Full Report > 01.24.2001
Sends Satisfying Signals.
Despite a few flurries of narrative fuzziness,
"Enigma" ultimately emerges as an intelligent, involving and intricately
plotted thriller with respectable theatrical prospects and strong
home video potential. (Producer Mick Jagger's involvement may
also boost publicity efforts.) Set primarily in and around Bletchley
Park, the top-secret H.Q. for British code-breakers during World
War II, Enigma is sufficiently compelling in a timeless fashion
to interest even ticketbuyers who weren't yet alive when the Vietnam
War ended. Once again, director Michael Apted ("Gorky Park," "Extreme
Measures") demonstrates his sure hand at crafting smartly suspenseful
entertainment. Adapted by Tom Stoppard from a well-regarded novel
by Robert Harris, "Enigma" revolves around an unlikely hero: Tom
Jericho (Dougray Scott), a brilliant but psychologically vulnerable
mathematician. Through flashbacks and expository dialogue, Enigma
fixes Jericho as a key player in cracking the code used by the
German navy that communicated with Enigma cipher machines, devices
that resemble a hybrid of manual typewriter and telephone switchboard.
Unfortunately, the stress of his work -- and his rejection by
co-worker and ex-lover Claire Romilly (Saffron Burrows) -- drove
Jericho to a nervous breakdown.
as Hester Wallace in Enigma.
Plot begins in March 1943, as Jericho returns from his
enforced leave of absence to the Bletchley Park complex north
of London. Despite the serious misgivings of his autocratic supervisor
(Robert Pugh), Jericho is recalled to service because the Nazis
have changed their Enigma transmission code at a singularly inconvenient
time: Three massive Allied shipping convoys have just left New
York, loaded with supplies to sustain the British war effort.
Shortly after his return, Jericho learns that Claire has inexplicably
disappeared. Worse, he finds undeciphered transcripts of intercepted
German navy signals in her house. Jericho can't help suspecting
the worst, especially when he's heard rumors of a German agent
working inside Bletchley.
Even so, he's still hopelessly, helplessly in love, and,
despite his shaky mental state, he tries to use his problem-solving
expertise to find her before she's located by Wigram (Jeremy Northam),
a British intelligence agent on the trail of the alleged mole.
Claire's housemate, Hester Wallace (Kate Winslet), another Bletchley
employee, reluctantly agrees to expedite Jericho's investigation,
and their collaboration brings them progressively closer. But
Jericho remains obsessed with finding Claire, even as he takes
part in a frantic effort to break the new Enigma code.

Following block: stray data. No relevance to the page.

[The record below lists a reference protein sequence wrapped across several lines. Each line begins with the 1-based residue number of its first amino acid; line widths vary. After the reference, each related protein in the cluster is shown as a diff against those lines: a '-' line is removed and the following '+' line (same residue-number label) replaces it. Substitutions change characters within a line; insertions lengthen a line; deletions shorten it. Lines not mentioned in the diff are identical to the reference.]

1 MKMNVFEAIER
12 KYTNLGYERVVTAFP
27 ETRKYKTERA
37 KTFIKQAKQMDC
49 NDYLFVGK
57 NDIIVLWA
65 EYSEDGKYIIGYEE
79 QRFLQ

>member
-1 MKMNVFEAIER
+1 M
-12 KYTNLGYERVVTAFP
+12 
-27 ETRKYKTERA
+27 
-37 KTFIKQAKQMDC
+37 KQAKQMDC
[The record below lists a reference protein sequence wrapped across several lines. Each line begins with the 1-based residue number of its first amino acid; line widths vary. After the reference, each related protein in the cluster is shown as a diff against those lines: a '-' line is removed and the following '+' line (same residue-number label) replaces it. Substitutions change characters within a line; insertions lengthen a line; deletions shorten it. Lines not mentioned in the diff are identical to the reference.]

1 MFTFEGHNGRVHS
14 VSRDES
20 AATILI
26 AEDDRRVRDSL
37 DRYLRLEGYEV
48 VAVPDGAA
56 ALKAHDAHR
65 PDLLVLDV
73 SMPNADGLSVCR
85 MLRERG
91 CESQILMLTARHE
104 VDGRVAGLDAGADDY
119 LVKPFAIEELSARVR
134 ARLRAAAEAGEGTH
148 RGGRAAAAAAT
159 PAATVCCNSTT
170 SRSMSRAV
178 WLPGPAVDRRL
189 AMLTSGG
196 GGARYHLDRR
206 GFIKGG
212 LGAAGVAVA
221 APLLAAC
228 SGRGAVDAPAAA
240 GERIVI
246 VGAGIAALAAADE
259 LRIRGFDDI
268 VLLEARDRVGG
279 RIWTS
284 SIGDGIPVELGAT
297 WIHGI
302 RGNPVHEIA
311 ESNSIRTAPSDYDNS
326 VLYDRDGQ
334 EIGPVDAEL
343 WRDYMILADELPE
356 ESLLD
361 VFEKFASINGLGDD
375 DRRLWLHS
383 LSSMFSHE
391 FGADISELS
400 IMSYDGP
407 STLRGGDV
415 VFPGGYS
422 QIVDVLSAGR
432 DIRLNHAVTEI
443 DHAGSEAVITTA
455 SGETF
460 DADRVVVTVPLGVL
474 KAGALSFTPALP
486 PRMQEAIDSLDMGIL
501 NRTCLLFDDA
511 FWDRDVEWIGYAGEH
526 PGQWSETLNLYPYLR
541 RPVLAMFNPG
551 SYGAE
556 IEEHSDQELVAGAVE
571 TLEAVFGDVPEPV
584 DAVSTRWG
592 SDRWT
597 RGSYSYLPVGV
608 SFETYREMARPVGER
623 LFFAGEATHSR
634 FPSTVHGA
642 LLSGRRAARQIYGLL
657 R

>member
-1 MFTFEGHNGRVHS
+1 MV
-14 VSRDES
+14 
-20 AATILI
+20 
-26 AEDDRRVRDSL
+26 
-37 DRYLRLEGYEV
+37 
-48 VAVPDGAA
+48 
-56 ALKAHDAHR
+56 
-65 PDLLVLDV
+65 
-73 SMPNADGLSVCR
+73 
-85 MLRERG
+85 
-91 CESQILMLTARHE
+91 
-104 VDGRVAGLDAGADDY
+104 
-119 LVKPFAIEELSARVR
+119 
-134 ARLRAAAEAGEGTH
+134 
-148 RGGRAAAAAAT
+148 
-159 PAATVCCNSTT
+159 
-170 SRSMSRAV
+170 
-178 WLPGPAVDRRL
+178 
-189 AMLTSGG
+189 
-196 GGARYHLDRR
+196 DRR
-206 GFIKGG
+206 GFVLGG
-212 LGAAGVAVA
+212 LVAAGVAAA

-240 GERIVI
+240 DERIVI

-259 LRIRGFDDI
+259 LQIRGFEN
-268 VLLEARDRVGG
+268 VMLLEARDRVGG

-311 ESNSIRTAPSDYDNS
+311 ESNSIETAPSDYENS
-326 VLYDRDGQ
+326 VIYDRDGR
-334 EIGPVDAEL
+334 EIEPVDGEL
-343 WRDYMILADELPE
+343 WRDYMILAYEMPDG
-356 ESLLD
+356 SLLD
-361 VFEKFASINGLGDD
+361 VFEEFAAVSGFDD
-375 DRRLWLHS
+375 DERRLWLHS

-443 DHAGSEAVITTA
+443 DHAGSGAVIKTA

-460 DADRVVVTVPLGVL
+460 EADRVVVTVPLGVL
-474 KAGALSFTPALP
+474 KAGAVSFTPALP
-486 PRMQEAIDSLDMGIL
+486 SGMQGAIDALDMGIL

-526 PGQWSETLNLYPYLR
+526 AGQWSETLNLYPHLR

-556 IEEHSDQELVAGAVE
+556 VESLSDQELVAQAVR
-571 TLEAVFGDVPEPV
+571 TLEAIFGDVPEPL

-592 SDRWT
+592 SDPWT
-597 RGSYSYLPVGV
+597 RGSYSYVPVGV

Imaginatively reconfiguring a couple of scenes from Harris'
novel, Apted and Stoppard effectively intercut between the desperate
maneuverings of the Bletchley Park team and Hester's solo attempt
to decipher the coded messages pilfered by Claire. The true importance
of the info gleaned by Claire only gradually becomes clear, however,
somewhat diminishing the dramatic impact of her discovery. Enigma
also stumbles during sporadic flashbacks that tend to confuse
almost as much as they illuminate.
Right from the start, "Enigma" demands close attention.
Audiences unwilling or unable to make the extra effort will be
left scratching their heads. Indeed, even viewers who focus intently
on every scene may find it challenging to connect the dots during
a couple of key transitions. Overall, "Enigma" plays fair and
square while generating suspense with its twisty plot. And while
it requires a generous suspension of disbelief to accept a few
action-hero gestures by the deeply troubled Jericho, Scott is
persuasive and compelling enough as his complex character to drive
as Hester Wallace in Enigma.
Without trying to turn "Enigma" into a self-conscious,
standard-issue Hitchcock homage, Apted and his players slyly evoke
the spirit of the Master of Suspense's early British thrillers.
As the subtly intimidating and smugly sardonic Wigram, Northam
often appears to be channeling the Cary Grant of "Notorious" and
"Suspicion." And Winslet's winning portrayal of the plucky Hester
deserves flattering comparisons to renderings of similarly resourceful
femme characters in "The 39 Steps" and "The Lady Vanishes." (It
should be noted that Winslet -- bespectacled and unabashedly zaftig
-- looks appropriately unglamorous. Tabloid gossips and snippy
critics will doubtless make snide remarks about her weight.)
The only weak link in the "Enigma" ensemble is Burrows.
It's not that she does anything glaringly wrong. It's just that
she doesn't have enough dazzling screen presence and old-fashioned
glam-packed allure to allow the audience to fully appreciate the
double meaning of the title. Tech values are splendid. Of particular
note is production designer John Beard's replication of the massive
"thinking machine" -- a '40s forerunner of today's mainframe computers
-- used by the Bletchley Park team to decipher Enigma transmissions.
By the way, Enigma briefly but pointedly emphasizes that, regardless
of what you might have been told in "U-571," U.S. forces had nothing
whatsoever to do with the initial capture of Enigma machines from
Courtesy of > Reuters/Varity
by > Joe Leydon